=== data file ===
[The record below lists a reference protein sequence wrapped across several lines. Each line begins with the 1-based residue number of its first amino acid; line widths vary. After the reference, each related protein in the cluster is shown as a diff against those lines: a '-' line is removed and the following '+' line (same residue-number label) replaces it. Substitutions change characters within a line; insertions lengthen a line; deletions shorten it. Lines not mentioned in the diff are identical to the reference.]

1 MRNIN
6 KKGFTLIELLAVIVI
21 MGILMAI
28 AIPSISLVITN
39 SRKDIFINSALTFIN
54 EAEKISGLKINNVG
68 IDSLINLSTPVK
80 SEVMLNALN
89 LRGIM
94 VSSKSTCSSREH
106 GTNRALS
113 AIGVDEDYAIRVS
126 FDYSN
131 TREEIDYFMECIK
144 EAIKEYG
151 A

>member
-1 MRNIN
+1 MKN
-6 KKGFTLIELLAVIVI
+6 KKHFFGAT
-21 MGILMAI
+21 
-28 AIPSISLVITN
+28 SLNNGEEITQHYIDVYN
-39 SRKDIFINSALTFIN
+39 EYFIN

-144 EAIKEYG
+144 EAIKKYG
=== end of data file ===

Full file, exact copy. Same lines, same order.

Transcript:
[The record below lists a reference protein sequence wrapped across several lines. Each line begins with the 1-based residue number of its first amino acid; line widths vary. After the reference, each related protein in the cluster is shown as a diff against those lines: a '-' line is removed and the following '+' line (same residue-number label) replaces it. Substitutions change characters within a line; insertions lengthen a line; deletions shorten it. Lines not mentioned in the diff are identical to the reference.]

1 MRNIN
6 KKGFTLIELLAVIVI
21 MGILMAI
28 AIPSISLVITN
39 SRKDIFINSALTFIN
54 EAEKISGLKINNVG
68 IDSLINLSTPVK
80 SEVMLNALN
89 LRGIM
94 VSSKSTCSSREH
106 GTNRALS
113 AIGVDEDYAIRVS
126 FDYSN
131 TREEIDYFMECIK
144 EAIKEYG
151 A

>member
-1 MRNIN
+1 MKN
-6 KKGFTLIELLAVIVI
+6 KKHFFGAT
-21 MGILMAI
+21 
-28 AIPSISLVITN
+28 SLNNGEEITQHYIDVYN
-39 SRKDIFINSALTFIN
+39 EYFIN

-144 EAIKEYG
+144 EAIKKYG